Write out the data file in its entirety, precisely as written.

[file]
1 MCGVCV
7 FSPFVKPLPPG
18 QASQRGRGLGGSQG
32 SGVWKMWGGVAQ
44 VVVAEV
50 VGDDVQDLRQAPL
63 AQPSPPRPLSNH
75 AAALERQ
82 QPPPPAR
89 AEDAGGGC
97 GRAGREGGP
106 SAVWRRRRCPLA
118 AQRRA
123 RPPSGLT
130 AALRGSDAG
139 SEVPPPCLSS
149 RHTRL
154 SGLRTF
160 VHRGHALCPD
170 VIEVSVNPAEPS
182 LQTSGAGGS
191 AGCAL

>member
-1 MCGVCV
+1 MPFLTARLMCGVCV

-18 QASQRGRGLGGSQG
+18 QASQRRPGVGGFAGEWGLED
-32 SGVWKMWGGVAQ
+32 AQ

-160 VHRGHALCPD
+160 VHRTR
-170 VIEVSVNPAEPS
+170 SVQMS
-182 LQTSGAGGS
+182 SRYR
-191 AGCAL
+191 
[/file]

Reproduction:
1 MCGVCV
7 FSPFVKPLPPG
18 QASQRGRGLGGSQG
32 SGVWKMWGGVAQ
44 VVVAEV
50 VGDDVQDLRQAPL
63 AQPSPPRPLSNH
75 AAALERQ
82 QPPPPAR
89 AEDAGGGC
97 GRAGREGGP
106 SAVWRRRRCPLA
118 AQRRA
123 RPPSGLT
130 AALRGSDAG
139 SEVPPPCLSS
149 RHTRL
154 SGLRTF
160 VHRGHALCPD
170 VIEVSVNPAEPS
182 LQTSGAGGS
191 AGCAL

>member
-1 MCGVCV
+1 MPFLTARLMCGVCV

-18 QASQRGRGLGGSQG
+18 QASQRRPGVGGFAGEWGLED
-32 SGVWKMWGGVAQ
+32 AQ

-160 VHRGHALCPD
+160 VHRTR
-170 VIEVSVNPAEPS
+170 SVQMS
-182 LQTSGAGGS
+182 SRYR
-191 AGCAL
+191 